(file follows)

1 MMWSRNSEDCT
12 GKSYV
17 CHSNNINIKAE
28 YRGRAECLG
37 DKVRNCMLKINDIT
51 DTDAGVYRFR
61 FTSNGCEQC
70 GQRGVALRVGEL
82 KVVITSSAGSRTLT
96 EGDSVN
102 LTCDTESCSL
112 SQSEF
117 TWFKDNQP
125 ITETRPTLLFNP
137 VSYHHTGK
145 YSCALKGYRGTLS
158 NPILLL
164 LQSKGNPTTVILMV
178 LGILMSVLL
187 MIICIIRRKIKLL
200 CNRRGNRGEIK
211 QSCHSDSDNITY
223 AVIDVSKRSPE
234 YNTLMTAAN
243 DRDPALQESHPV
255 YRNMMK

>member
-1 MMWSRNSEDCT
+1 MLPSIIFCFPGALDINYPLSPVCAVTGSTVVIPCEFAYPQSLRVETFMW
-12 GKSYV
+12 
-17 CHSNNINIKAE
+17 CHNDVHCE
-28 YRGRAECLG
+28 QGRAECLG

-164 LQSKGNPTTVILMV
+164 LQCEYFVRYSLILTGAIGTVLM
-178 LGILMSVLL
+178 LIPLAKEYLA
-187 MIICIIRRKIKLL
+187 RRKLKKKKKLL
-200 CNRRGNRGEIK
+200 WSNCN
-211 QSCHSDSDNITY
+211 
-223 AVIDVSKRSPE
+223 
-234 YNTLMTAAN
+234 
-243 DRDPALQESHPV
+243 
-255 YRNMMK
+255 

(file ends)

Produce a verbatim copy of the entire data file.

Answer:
1 MMWSRNSEDCT
12 GKSYV
17 CHSNNINIKAE
28 YRGRAECLG
37 DKVRNCMLKINDIT
51 DTDAGVYRFR
61 FTSNGCEQC
70 GQRGVALRVGEL
82 KVVITSSAGSRTLT
96 EGDSVN
102 LTCDTESCSL
112 SQSEF
117 TWFKDNQP
125 ITETRPTLLFNP
137 VSYHHTGK
145 YSCALKGYRGTLS
158 NPILLL
164 LQSKGNPTTVILMV
178 LGILMSVLL
187 MIICIIRRKIKLL
200 CNRRGNRGEIK
211 QSCHSDSDNITY
223 AVIDVSKRSPE
234 YNTLMTAAN
243 DRDPALQESHPV
255 YRNMMK

>member
-1 MMWSRNSEDCT
+1 MLPSIIFCFPGALDINYPLSPVCAVTGSTVVIPCEFAYPQSLRVETFMW
-12 GKSYV
+12 
-17 CHSNNINIKAE
+17 CHNDVHCE
-28 YRGRAECLG
+28 QGRAECLG

-164 LQSKGNPTTVILMV
+164 LQCEYFVRYSLILTGAIGTVLM
-178 LGILMSVLL
+178 LIPLAKEYLA
-187 MIICIIRRKIKLL
+187 RRKLKKKKKLL
-200 CNRRGNRGEIK
+200 WSNCN
-211 QSCHSDSDNITY
+211 
-223 AVIDVSKRSPE
+223 
-234 YNTLMTAAN
+234 
-243 DRDPALQESHPV
+243 
-255 YRNMMK
+255 